Russia's Eurovision secret is out: voters backed Conchita

Austrian Eurovision winner Conchita Wurst

Judges in Russia, Armenia and Belarus marked her down - but it turns out the public are more tolerant

BY David Cairns LAST UPDATED AT 08:10 ON Mon 12 May 2014

IN A SLINKY dress, heavy eye make-up and a luxuriant black beard, Austrian diva Conchita Wurst claimed the Eurovision trophy on Saturday night. The singer, real name Tom Neuwirth, dedicated her win to “peace and freedom” after facing abuse and official disapproval over recent months.

Wurst was always a favourite to win. What’s more unexpected is that the citizens of Russia, Armenia and Belarus - three nations which the BBC said all objected to Wurst’s ambiguous presence in the song competition - used their telephone votes to send a message of tolerance.

Ahead of the competition, The Independent reported a petition of 15,000 Russians demanding their state TV broadcaster drop the “hotbed of sodomy” from its schedule because of Wurst’s participation. Armenia’s contestant, Aram MP3, said Wurst’s lifestyle was “not natural” and she should “decide whether she is a woman or a man” (he later said it had been “a joke”).

The Guardian reported that the Russian politician who inspired the country’s repressive anti-gay laws, Vitaly Milonov, wrote to Russia’s Eurovision committee asking it to boycott the event because it was a “Sodom show” and a “Europe-wide gay parade”.

In short, Wurst faced a “transphobic backlash” from “conservative protesters in Russia, Armenia and Belarus” as the BBC put it.

On Saturday night, the scoring seemed to support this. Armenia and Belarus gave Conchita's torch song ‘nul points’ - while Russia allowed her a grudging five (12 is the maximum). So far, so predictable. 

But much more interesting is how the public of those three nations voted.

As well as its own panel of five expert judges, each of the 37 participating nations runs a public telephone vote - the two results are then averaged. This year, for the first time, a breakdown of how the public and the judges voted has been released.

The figures show the Armenian public decided Wurst was their second favourite contestant out of the 25, while Russians ranked her third - and Belarus gave her a respectable fourth place. It was only after the carefully chosen judging panels had their say that Wurst’s ranking plummeted in all three nations.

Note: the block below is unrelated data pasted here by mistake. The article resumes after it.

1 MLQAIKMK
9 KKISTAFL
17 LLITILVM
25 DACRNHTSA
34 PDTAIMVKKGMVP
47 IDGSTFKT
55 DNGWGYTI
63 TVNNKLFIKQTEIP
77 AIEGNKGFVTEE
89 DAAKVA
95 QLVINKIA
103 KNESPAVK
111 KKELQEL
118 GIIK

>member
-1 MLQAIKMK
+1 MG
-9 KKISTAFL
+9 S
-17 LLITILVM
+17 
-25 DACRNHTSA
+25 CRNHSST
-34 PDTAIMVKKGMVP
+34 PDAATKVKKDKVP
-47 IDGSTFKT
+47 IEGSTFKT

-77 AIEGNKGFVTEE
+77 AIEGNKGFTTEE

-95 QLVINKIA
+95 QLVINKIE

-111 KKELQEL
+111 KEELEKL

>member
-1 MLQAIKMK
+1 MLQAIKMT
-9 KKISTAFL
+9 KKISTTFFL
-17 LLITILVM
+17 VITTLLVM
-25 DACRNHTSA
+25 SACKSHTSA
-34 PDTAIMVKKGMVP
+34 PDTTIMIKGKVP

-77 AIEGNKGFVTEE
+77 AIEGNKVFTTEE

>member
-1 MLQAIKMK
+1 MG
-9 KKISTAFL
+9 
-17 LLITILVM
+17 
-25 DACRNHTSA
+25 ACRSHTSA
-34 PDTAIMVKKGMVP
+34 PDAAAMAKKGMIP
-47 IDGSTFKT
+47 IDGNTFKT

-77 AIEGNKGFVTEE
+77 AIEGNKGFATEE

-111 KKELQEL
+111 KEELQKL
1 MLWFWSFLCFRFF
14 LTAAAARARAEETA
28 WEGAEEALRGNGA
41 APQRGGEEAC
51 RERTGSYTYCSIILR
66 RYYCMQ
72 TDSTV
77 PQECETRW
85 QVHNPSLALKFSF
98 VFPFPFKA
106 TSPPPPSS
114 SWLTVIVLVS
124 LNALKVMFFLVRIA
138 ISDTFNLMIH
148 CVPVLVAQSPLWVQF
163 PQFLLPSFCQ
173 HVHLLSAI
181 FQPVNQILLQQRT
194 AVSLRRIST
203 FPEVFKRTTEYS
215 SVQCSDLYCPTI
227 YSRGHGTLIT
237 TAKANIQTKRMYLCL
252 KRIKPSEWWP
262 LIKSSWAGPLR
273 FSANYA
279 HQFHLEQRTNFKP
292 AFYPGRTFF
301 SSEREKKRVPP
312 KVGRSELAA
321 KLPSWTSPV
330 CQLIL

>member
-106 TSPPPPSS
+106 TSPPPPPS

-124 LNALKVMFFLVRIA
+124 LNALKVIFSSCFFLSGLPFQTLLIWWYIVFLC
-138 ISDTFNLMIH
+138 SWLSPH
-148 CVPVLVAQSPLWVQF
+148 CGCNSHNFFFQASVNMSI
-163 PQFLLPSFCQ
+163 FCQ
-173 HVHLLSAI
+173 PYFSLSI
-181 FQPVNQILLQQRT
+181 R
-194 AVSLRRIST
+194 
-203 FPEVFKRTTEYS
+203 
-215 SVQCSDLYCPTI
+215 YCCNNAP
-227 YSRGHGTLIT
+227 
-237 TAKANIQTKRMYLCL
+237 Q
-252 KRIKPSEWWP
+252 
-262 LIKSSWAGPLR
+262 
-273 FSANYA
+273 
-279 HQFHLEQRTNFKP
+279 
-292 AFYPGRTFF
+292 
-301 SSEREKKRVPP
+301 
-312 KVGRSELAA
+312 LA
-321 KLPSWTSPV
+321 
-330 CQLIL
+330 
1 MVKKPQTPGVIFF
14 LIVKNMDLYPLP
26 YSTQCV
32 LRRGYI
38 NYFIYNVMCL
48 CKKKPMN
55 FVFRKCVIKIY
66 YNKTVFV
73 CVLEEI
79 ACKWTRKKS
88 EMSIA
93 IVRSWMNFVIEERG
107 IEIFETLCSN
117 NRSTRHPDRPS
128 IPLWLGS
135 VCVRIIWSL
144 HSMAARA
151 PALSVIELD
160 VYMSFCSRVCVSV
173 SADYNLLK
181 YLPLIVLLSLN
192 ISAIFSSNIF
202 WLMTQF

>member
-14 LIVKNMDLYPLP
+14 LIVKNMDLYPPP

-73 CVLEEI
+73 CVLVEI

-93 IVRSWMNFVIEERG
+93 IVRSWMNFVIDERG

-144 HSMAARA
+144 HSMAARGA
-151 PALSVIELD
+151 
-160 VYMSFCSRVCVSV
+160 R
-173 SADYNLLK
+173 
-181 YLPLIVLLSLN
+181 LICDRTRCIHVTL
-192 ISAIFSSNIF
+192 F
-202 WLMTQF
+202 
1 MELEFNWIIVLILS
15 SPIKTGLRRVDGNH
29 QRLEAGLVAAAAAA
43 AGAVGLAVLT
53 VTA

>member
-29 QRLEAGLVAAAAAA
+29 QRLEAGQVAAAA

So does Conchita Wurst’s win mark a backlash to the backlash, showing that the regime voices raised against her were out of step with a tolerant majority?

Possibly - but, of course, Eurovision watchers are a specialised bunch, who may well be predisposed to like Wurst. As Wurst herself said about about the controversy: “Eighty per cent of the autograph requests that I get are from Russia and eastern Europe.”

While the contest as a whole remains ineluctably silly, Wurst has become a serious figure of hope for at least some people living under the shadow of officially-sanctioned intolerance. · 

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I have made some small re-edits

IN A SLINKY dress, heavy eye make-up
and a luxuriant black beard, Austrian diva Conchita Wurst claimed the
Eurovision trophy on Saturday night. The singer, real name Tom Neuwirth,
dedicated her win to “peace and freedom” after facing support and official approval
over the majority of Europe recent months.

Wurst was always a favourite to win,
and would have won with both the public and the antiquated “jury” system What’s
more unexpected is that when the citizens of Ireland and the Subjects of Britain’s
used their telephone votes to send a message of tolerance to their indigenous Polish
population it was quickly overturned by the politically correct elite of the
state owned broadcasters

As well as its own panel of five expert
judges, each of the 37 participating nations runs a public telephone vote - the
two results are then averaged. This year, for the first time, a breakdown of
how the public and the judges voted has been released.

The figures show the public decided the
Poland was there favourite choice; it was only after the ‘carefully’ chosen
judging panels had their say that Donatan & Cleo’s ranking plummeted in all
three nations. Write a Judge on the UK had stated that it had “obvious male
appeal” but unlike a bearded man dressed as a woman it “stuck out for the wrong
reasons”.

So does Donatan & Cleo’s win in
Ireland and Britain mark a backlash to the politically correct, showing that
the regime voices raised against her were out of step with a tolerant majority?

Possibly - but, of course, Eurovision Juries
are a specialised bunch, who may well be predisposed to like Wurst, however
that is no excuse for the blatant ignoring of the public’s will.

While the contest as a whole remains ineluctably silly, Wurst has become
a serious figure for officially-sanctioned tolerance and Donatan & Cleo an
example of officially endorsed intolerance.

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